The high: Suenos in Chelsea, where I led three friends after “Iron Man” at that nasty theater on 23d Street and where we all were almost blown back to the street by the pungency of geriatric fish as we stepped inside. Only the facts that it was late and nothing close by seemed reasonable kept us from fleeing, but Pam did actually get up and leave our booth to walk outside and see how funky it seemed on her re-entry. The place passed, so we split a bottle of too-fruity Torrontes and a bunch of appetizers and the staff was nice enough not to roust us even as it got later and later. Unfortunately, I think the best flavor experience was the black bean spread with cornbread that arrived gratis. Well, maybe the cute little beef taquitos and a “shrimp stack” of which I tasted only the garnishes. Plantain empanadas with goat cheese were molasses sweet, while the quesadilla with chayote etc. was misguided at best. Nobody finished the chilaquiles. And why do I suspect the webmaster is also the fish steward? WIGB? Not likely.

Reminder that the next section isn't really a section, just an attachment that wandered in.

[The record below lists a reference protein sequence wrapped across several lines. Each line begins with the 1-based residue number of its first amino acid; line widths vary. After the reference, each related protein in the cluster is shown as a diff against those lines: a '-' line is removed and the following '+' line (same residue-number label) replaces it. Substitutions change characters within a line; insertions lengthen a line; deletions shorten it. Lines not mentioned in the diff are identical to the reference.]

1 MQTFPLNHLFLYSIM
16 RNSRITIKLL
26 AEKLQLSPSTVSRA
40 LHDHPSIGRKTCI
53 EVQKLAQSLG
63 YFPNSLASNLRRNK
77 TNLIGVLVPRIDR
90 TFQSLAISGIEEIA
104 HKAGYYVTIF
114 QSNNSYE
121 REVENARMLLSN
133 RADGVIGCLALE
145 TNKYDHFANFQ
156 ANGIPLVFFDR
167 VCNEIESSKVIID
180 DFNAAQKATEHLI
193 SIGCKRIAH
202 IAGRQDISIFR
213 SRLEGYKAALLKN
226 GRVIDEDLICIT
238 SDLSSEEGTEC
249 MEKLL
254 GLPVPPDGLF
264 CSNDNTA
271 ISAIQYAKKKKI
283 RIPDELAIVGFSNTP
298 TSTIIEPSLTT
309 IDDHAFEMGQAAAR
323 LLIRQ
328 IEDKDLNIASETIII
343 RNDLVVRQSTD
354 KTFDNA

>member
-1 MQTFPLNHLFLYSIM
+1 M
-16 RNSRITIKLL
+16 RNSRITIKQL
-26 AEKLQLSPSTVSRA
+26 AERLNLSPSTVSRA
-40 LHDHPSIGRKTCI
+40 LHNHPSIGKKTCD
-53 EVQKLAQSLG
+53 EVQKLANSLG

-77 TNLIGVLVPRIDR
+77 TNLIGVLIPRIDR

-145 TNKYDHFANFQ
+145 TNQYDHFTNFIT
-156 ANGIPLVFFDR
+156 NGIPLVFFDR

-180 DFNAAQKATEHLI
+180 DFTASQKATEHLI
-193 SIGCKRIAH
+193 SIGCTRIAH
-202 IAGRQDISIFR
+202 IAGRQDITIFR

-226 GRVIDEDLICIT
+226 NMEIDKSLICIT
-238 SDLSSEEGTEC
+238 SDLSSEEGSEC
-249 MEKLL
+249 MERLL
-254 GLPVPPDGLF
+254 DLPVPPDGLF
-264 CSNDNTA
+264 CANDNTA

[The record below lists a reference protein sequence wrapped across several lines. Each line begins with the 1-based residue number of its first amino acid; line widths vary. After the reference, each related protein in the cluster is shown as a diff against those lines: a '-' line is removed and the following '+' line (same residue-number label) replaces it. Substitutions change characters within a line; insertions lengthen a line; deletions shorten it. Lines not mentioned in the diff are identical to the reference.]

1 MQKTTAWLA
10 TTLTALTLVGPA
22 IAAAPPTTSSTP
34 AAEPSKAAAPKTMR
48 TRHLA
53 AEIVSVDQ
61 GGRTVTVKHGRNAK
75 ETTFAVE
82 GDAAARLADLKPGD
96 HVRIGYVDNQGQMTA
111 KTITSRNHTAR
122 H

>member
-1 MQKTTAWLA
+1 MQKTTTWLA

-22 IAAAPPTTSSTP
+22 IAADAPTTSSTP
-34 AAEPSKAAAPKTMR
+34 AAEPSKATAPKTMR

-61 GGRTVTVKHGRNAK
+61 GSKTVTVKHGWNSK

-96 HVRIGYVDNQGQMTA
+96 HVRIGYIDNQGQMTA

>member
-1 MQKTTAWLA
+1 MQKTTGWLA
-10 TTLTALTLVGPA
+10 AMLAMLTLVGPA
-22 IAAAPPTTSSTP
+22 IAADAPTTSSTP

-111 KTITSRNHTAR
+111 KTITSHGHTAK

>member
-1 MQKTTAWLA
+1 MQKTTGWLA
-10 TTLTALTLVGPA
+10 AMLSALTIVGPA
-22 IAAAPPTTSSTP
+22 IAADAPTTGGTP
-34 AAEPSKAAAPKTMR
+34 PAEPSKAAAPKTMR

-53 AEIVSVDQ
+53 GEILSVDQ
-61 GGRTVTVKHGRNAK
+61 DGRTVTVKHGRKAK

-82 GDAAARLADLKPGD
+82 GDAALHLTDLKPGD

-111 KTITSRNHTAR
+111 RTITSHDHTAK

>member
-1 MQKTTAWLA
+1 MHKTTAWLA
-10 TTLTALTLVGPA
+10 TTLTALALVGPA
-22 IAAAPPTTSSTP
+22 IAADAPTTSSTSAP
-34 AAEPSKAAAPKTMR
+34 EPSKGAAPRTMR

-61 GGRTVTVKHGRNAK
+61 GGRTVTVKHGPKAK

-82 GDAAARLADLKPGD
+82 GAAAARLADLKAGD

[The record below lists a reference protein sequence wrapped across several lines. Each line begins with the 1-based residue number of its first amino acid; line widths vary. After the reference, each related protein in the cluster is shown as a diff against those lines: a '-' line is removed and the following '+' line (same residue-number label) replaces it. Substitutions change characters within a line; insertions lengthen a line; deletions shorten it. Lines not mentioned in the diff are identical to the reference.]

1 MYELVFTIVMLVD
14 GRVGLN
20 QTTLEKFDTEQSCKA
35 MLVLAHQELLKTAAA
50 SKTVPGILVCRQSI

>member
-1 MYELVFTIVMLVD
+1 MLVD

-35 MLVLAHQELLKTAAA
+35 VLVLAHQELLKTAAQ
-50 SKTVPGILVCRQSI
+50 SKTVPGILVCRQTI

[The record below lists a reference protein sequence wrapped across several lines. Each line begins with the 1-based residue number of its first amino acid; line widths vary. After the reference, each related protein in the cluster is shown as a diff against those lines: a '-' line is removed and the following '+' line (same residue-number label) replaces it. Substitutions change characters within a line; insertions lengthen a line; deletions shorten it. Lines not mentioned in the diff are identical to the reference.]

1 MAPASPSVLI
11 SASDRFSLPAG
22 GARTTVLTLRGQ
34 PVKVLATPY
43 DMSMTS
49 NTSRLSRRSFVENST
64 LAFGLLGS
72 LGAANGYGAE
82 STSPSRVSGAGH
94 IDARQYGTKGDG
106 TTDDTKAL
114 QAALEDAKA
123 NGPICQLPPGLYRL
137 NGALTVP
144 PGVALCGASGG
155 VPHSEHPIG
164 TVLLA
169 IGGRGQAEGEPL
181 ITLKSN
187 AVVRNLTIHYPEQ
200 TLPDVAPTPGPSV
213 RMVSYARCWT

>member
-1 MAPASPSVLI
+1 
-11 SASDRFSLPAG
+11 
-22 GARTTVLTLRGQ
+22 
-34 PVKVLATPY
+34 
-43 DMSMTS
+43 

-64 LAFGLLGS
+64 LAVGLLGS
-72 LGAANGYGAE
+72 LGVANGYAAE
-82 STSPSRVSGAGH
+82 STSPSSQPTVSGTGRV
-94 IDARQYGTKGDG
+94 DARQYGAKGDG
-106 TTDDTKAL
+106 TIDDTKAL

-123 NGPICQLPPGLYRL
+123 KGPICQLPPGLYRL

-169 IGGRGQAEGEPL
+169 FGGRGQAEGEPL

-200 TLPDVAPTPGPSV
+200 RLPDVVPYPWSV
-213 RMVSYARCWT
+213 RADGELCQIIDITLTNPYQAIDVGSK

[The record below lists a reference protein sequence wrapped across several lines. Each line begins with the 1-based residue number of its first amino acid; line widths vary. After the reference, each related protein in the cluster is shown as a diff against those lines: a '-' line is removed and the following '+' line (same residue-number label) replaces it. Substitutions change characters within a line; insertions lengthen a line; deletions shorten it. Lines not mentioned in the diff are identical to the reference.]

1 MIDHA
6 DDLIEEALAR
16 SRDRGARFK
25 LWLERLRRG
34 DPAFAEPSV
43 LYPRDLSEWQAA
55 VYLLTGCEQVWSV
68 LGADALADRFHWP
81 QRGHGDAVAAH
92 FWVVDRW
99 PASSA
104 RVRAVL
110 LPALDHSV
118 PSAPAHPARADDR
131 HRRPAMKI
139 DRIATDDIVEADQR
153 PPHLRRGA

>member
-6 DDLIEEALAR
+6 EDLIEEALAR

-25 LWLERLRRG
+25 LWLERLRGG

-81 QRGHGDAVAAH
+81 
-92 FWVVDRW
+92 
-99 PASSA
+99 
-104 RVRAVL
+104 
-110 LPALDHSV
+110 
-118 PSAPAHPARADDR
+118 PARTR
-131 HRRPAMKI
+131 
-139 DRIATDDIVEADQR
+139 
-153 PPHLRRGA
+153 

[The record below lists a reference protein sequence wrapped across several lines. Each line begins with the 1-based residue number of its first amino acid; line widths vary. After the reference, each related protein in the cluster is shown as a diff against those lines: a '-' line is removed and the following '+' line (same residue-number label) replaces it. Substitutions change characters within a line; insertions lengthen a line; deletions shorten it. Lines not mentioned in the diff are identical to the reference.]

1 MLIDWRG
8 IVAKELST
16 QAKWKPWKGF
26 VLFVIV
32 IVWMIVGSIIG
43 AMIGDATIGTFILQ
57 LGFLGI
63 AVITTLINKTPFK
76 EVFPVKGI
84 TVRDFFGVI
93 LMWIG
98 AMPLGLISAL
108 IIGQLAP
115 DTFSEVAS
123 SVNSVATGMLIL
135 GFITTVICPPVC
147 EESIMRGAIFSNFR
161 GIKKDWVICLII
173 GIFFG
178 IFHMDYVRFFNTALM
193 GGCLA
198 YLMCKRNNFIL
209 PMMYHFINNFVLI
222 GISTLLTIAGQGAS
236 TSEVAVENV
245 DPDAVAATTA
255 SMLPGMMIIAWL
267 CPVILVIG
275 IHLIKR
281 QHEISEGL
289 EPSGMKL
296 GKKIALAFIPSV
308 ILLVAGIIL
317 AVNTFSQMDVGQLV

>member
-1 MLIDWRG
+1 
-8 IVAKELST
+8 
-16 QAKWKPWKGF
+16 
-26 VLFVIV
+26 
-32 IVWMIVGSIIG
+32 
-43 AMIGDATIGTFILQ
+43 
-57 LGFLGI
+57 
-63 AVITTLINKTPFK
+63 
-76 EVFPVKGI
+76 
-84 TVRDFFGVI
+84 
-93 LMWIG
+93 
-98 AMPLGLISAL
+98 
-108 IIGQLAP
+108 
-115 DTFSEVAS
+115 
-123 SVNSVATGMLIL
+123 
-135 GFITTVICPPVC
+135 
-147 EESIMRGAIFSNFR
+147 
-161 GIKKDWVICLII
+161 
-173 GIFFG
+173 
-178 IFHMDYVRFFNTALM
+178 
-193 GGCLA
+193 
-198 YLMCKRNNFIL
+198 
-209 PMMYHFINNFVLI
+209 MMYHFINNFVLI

The medium-low: Anthos, where I steered the boss lady from the other coast for dinner and where the room, service and overall experience could not have been more ideal but where the cooking just refused to do what I promised. The menu read great; it was nearly impossible to decide which combination of mind-bending combinations to go for. The assorted pre-tastes were also enticing — of the four I only tried the cod tatziki and fried halloumi but was totally jazzed. The rolls were spectacular, to the point that I even felt compelled to taste the goat butter offered alongside a quenelle of regular butter (still can’t get into the dairy I was weaned on). I was even able to ingest the mini of lamb carpaccio. But my grilled quail appetizer was just okay, dry and not especially flavorful, redeemed only by the braised endive and fried halloumi underneath; turbot over fried oysters with cardoon etc. was just a Mormon marriage with none of the partners talking. Mme X’s sheep’s milk dumplings were the best thing we tasted: pungent but airy and paired with favas, peas and other complementary greenery. Unfortunately, the “milk fed” chicken with figs, walnuts and Metaxa sauce continued her Benoit losing streak. I came away thinking something I never have at Kefi: The best floor staff on the planet cannot compensate for an absent genius chef. WIGB? Unfortunately, my Lotto ship will not be coming in to make it possible. Entrees go for what a bottle of wine used to cost. Then again, that assyrtiko at $14 a glass was pretty easy on the “pallet.” 32 West 52d Street, 212 582 6900.